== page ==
Studio: international art — 1.1893

Page: 232
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An Interview with Mr. C. F. A. Voysey

with the art?, the personality and opinions of a
designer should be at least as interesting as those


of a picture painter. To-day interviewers have
left little mystery connected with the professional
life of our painters, and we know their appearances,
their studios, their views (and their prejudices in
many cases), as well as we know their works;
indeed, in not a few cases it would be easy to find
a person well equipped on all the anecdotal sides
of modern art, who has at the same time no power
of identifying an unsigned work by its own cha-
racteristic qualities.

In selecting Mr. Voysey as a typical instance of
an artist whose designs are better known than is
their author, it was a matter of doubt whether he
would permit himself to be interviewed in popular
fashion; indeed, his consent was only gained by
representing to him that The Studio was especially
anxious to raise the appreciation of design, and to
that end the maker of patterns must sacrifice him-
self for the good of his art, even as popular picture-
makers have done for some time past.

The first thing notable in the old-fashioned
little house that is situated in one of the pleasant
bye-roads of St. John's Wood, was that it
appeared exactly the right place for the abode


of a creator of beautiful patterns. Screened from
the road, with its windows opening on a tree-
bordered lawn, for all one saw or heard of the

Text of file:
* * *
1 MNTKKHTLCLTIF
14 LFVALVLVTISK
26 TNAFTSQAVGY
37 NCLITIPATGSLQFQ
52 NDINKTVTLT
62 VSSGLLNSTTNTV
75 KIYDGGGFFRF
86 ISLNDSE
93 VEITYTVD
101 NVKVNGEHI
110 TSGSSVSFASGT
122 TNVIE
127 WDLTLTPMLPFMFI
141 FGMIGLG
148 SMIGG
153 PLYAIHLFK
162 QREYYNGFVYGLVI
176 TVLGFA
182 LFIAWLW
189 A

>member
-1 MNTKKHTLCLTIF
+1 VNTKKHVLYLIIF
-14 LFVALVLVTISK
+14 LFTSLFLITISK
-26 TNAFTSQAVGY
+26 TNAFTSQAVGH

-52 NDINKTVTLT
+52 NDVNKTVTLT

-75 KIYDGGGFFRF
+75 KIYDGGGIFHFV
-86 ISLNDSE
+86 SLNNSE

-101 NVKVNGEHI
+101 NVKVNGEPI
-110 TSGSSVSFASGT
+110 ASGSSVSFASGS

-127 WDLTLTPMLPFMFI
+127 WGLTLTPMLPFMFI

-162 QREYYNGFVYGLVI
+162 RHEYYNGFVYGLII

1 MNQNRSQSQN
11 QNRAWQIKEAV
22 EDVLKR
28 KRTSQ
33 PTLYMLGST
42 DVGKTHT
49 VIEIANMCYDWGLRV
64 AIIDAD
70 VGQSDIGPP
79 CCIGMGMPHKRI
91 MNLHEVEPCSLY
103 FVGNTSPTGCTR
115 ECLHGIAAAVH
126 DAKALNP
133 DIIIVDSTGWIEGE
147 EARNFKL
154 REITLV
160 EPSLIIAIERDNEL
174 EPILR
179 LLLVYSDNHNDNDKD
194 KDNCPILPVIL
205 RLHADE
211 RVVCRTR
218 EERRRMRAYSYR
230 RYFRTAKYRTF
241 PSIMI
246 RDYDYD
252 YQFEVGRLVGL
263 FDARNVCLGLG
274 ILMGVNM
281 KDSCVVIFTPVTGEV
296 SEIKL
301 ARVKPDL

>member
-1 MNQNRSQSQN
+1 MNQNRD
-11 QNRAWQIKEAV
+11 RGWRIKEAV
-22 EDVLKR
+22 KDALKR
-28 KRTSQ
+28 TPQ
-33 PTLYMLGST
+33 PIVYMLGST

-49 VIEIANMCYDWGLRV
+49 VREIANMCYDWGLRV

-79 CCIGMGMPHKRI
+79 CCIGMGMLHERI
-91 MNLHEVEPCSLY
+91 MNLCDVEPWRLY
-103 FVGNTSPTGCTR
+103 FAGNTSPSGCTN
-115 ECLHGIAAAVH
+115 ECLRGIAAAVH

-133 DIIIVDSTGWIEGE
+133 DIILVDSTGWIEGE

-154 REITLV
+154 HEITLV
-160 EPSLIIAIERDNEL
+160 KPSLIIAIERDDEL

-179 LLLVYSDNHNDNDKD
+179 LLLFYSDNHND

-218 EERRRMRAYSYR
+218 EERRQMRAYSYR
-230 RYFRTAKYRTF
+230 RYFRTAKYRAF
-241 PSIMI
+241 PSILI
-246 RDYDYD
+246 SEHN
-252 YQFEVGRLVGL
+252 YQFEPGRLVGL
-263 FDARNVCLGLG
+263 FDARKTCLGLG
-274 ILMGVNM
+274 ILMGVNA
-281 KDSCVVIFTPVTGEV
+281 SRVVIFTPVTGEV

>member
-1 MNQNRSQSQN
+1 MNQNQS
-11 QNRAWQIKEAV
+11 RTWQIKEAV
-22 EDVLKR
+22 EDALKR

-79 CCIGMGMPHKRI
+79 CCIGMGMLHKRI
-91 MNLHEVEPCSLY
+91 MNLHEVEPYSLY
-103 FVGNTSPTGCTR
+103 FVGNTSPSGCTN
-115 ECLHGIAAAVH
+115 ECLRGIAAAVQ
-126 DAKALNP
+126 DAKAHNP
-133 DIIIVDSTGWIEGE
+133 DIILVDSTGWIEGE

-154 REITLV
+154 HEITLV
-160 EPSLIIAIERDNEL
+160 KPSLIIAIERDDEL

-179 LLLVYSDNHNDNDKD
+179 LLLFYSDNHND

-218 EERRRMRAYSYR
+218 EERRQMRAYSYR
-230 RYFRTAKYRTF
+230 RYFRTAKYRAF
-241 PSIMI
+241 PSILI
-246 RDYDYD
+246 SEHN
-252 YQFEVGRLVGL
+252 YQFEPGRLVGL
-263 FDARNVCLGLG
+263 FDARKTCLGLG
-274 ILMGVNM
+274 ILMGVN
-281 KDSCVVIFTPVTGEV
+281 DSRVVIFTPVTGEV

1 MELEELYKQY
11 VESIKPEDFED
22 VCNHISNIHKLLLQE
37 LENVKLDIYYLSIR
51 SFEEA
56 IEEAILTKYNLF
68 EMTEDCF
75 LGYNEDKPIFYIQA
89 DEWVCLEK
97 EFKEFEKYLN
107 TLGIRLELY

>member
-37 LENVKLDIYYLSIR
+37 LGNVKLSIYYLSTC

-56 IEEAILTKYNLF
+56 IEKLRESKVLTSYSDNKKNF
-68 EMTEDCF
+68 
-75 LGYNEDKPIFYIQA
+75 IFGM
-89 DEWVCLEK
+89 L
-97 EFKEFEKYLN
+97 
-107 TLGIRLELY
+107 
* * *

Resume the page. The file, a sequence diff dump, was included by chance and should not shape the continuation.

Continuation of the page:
mighty city it might have been in the corner of
a cathedral close. Within, passing directly to the
studio, one saw it was obviously not merely a
work place but a living place, the reticence of its
decoration, its furniture bearing the unmistakable
impress of the owner's hand, showing that the creed
of the artist was the creed he lived. One of the most
beautiful of his possessions—a rosy-faced, flaxen-
haired lad of four, clad in a blue smock—seemed
the very spirit of design in its native simplicity, and
as a mere scheme of colour a thing not beaten by
any of the charming patterns. Mr. Voysey unspread
at my request. To be quite fair to a very patient
host, it must be explained that the following inter-
view, although mainly the artist's replies to my
leading questions, includes quotations from a paper
read to a meeting of art-workers.

As wall-papers represent a large bulk of Mr.
Voysey's designs for commerce, it was natural to ask
him for his idea of a good design for this material,
which despite all attack seems still the clothing
of most rooms. To this question Mr. Voysey re-
plied, that in his opinion " a wall-paper should be
always essentially a pattern, the repeat of which is


recognised as one of its chief characteristics, rather
than a pattern disguising the repeat and presenting
in detail interwoven pretty bits known to the trade:
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